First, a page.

Tap into the children's magazine market. Children's magazines are published several times a year so if you're a naturally curious person and love research, there are many opportunities there for writers to get their foot in the door. It's also a good way for writers to build their resume. If you've been published in a well-respected children's magazine, it shows a publisher that you've worked with an editor before, know how to handle deadlines, and (hopefully) editorial revisions.
What magazines have published your stories?
My first children's article appeared in Highlights for Children (June 2010) and I have also had articles in Appleseeds (May 2011) and Faces (January 2012), which are part of the Cobblestone & Cricket magazine group, writing such diverse topics as therapy horses and a woman who saves endangered and abused Asian elephants in Thailand. Most of their magazines have monthly themes and you can access their guidelines at www.cobblestonepub.com/guides_editorial.html.
What are some of the similarities of writing fiction and non-fiction?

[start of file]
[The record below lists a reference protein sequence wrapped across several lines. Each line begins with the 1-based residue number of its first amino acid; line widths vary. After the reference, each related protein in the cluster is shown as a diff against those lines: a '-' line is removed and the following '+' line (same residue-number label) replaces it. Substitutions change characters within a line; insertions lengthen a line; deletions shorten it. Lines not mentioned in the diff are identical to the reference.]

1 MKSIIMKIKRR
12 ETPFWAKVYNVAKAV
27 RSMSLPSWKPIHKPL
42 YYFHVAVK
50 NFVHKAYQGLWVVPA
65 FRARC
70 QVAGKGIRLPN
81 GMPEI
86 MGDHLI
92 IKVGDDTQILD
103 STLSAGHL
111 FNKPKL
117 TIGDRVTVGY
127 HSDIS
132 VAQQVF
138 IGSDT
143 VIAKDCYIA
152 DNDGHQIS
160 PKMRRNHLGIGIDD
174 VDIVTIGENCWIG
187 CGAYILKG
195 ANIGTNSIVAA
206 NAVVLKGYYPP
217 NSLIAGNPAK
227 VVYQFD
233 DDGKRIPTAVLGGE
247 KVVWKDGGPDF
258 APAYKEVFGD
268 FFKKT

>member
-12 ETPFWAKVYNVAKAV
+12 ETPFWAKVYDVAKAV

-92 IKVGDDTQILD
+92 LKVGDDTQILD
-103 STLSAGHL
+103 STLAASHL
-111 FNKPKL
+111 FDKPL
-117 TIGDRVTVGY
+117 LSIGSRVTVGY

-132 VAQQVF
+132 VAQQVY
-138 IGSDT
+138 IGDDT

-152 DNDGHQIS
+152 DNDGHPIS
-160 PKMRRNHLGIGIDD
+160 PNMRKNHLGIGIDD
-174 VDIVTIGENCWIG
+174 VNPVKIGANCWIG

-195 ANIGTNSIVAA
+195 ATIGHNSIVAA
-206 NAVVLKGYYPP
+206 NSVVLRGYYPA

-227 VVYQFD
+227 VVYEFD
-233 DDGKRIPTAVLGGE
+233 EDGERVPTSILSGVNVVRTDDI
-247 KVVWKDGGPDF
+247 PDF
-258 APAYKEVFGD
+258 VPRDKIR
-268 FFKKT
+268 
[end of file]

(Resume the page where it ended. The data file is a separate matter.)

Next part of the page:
With both fiction and non-fiction, you have to write with a certain authenticity. Obviously with non-fiction, this is in the classic sense of historical accuracy and fact-checking. With fiction, your authenticity comes from giving your characters' traits and putting them in situations that are believable and that make sense in that character's world and time period. Sometimes, fiction also requires research especially if you're writing historical fiction, but even in contemporary fiction, if you make a reference to 8-track cassettes and you're writing young adult, you should check if kids these days even know what that is.
How do you start your research? How many different sources did you use for this book?